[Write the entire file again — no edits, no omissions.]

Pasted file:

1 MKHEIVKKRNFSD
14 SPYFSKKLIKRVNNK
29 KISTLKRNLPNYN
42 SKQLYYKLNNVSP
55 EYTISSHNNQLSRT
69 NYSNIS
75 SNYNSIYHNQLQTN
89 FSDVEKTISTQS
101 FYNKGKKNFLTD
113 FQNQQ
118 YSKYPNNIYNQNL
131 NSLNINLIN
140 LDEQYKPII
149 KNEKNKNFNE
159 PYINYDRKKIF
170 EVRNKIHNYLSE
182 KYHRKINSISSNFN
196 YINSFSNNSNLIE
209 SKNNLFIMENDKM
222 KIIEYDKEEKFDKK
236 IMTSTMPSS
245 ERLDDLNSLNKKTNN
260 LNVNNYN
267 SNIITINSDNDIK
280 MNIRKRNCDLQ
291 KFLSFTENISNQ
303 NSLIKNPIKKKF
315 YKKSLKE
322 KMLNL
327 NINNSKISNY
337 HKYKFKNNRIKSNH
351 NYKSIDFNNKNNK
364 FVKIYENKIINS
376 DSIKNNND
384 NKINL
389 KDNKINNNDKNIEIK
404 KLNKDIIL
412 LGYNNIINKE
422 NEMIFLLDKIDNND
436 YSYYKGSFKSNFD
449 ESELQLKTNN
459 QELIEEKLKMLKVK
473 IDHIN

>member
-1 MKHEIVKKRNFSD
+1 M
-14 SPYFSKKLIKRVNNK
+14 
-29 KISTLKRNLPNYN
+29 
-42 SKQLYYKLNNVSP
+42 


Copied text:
1 MKHEIVKKRNFSD
14 SPYFSKKLIKRVNNK
29 KISTLKRNLPNYN
42 SKQLYYKLNNVSP
55 EYTISSHNNQLSRT
69 NYSNIS
75 SNYNSIYHNQLQTN
89 FSDVEKTISTQS
101 FYNKGKKNFLTD
113 FQNQQ
118 YSKYPNNIYNQNL
131 NSLNINLIN
140 LDEQYKPII
149 KNEKNKNFNE
159 PYINYDRKKIF
170 EVRNKIHNYLSE
182 KYHRKINSISSNFN
196 YINSFSNNSNLIE
209 SKNNLFIMENDKM
222 KIIEYDKEEKFDKK
236 IMTSTMPSS
245 ERLDDLNSLNKKTNN
260 LNVNNYN
267 SNIITINSDNDIK
280 MNIRKRNCDLQ
291 KFLSFTENISNQ
303 NSLIKNPIKKKF
315 YKKSLKE
322 KMLNL
327 NINNSKISNY
337 HKYKFKNNRIKSNH
351 NYKSIDFNNKNNK
364 FVKIYENKIINS
376 DSIKNNND
384 NKINL
389 KDNKINNNDKNIEIK
404 KLNKDIIL
412 LGYNNIINKE
422 NEMIFLLDKIDNND
436 YSYYKGSFKSNFD
449 ESELQLKTNN
459 QELIEEKLKMLKVK
473 IDHIN

>member
-1 MKHEIVKKRNFSD
+1 M
-14 SPYFSKKLIKRVNNK
+14 
-29 KISTLKRNLPNYN
+29 
-42 SKQLYYKLNNVSP
+42 